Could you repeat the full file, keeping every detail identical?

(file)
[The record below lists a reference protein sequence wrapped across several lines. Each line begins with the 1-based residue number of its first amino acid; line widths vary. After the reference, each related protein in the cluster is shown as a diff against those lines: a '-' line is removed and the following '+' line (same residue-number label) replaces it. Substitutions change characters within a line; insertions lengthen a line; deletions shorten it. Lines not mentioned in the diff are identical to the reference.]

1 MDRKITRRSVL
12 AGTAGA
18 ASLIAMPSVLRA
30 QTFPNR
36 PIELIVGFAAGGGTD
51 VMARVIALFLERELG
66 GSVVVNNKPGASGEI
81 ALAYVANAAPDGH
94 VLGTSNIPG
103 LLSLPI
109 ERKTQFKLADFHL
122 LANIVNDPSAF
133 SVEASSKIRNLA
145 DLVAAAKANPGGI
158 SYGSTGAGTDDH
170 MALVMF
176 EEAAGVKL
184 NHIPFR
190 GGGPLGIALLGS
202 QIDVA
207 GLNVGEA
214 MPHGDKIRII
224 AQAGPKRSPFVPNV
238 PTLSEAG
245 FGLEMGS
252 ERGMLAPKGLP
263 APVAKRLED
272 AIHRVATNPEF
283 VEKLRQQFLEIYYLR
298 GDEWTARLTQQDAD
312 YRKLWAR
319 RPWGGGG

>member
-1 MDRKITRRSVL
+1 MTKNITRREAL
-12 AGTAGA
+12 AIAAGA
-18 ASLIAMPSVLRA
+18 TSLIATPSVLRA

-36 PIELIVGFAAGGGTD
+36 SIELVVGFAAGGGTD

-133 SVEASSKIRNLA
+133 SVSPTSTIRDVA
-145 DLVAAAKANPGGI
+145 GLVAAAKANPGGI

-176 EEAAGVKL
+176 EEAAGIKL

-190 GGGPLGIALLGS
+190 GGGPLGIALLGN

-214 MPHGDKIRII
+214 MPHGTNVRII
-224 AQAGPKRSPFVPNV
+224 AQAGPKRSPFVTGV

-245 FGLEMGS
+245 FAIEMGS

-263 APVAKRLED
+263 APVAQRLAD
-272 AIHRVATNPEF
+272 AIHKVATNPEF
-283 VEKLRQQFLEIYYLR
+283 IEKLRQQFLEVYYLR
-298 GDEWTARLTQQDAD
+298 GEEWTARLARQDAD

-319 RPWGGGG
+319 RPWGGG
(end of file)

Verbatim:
[The record below lists a reference protein sequence wrapped across several lines. Each line begins with the 1-based residue number of its first amino acid; line widths vary. After the reference, each related protein in the cluster is shown as a diff against those lines: a '-' line is removed and the following '+' line (same residue-number label) replaces it. Substitutions change characters within a line; insertions lengthen a line; deletions shorten it. Lines not mentioned in the diff are identical to the reference.]

1 MDRKITRRSVL
12 AGTAGA
18 ASLIAMPSVLRA
30 QTFPNR
36 PIELIVGFAAGGGTD
51 VMARVIALFLERELG
66 GSVVVNNKPGASGEI
81 ALAYVANAAPDGH
94 VLGTSNIPG
103 LLSLPI
109 ERKTQFKLADFHL
122 LANIVNDPSAF
133 SVEASSKIRNLA
145 DLVAAAKANPGGI
158 SYGSTGAGTDDH
170 MALVMF
176 EEAAGVKL
184 NHIPFR
190 GGGPLGIALLGS
202 QIDVA
207 GLNVGEA
214 MPHGDKIRII
224 AQAGPKRSPFVPNV
238 PTLSEAG
245 FGLEMGS
252 ERGMLAPKGLP
263 APVAKRLED
272 AIHRVATNPEF
283 VEKLRQQFLEIYYLR
298 GDEWTARLTQQDAD
312 YRKLWAR
319 RPWGGGG

>member
-1 MDRKITRRSVL
+1 MTKNITRREAL
-12 AGTAGA
+12 AIAAGA
-18 ASLIAMPSVLRA
+18 TSLIATPSVLRA

-36 PIELIVGFAAGGGTD
+36 SIELVVGFAAGGGTD

-133 SVEASSKIRNLA
+133 SVSPTSTIRDVA
-145 DLVAAAKANPGGI
+145 GLVAAAKANPGGI

-176 EEAAGVKL
+176 EEAAGIKL

-190 GGGPLGIALLGS
+190 GGGPLGIALLGN

-214 MPHGDKIRII
+214 MPHGTNVRII
-224 AQAGPKRSPFVPNV
+224 AQAGPKRSPFVTGV

-245 FGLEMGS
+245 FAIEMGS

-263 APVAKRLED
+263 APVAQRLAD
-272 AIHRVATNPEF
+272 AIHKVATNPEF
-283 VEKLRQQFLEIYYLR
+283 IEKLRQQFLEVYYLR
-298 GDEWTARLTQQDAD
+298 GEEWTARLARQDAD

-319 RPWGGGG
+319 RPWGGG